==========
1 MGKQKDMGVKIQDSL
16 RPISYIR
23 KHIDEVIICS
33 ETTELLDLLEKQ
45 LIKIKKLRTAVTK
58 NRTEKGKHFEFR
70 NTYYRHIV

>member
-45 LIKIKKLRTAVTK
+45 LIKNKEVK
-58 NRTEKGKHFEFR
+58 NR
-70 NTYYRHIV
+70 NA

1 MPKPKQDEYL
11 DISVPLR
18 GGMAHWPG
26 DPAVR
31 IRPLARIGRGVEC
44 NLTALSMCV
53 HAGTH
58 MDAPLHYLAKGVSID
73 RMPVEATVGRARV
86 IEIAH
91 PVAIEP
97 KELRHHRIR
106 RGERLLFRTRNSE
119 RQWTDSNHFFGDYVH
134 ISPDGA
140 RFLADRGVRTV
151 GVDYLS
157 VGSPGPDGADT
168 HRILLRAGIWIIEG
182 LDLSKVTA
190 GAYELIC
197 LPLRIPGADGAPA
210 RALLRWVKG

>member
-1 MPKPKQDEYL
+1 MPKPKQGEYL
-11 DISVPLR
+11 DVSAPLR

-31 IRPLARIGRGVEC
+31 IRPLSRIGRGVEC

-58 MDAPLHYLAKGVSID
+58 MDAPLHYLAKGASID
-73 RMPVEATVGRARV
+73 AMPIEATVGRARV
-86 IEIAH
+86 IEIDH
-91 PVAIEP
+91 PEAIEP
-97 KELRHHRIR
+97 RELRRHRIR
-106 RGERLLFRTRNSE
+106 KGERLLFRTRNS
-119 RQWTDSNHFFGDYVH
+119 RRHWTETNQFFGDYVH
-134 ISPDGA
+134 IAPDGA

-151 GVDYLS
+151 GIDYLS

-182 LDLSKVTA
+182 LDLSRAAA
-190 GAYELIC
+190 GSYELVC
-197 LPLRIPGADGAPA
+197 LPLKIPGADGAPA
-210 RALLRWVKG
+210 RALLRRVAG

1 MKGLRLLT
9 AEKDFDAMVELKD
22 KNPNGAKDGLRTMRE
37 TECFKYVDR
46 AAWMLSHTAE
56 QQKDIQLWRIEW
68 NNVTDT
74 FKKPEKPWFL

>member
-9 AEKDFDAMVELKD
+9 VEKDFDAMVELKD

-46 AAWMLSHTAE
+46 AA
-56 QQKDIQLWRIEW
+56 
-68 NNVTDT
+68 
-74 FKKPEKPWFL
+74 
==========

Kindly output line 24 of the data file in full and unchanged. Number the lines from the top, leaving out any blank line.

86 IEIAH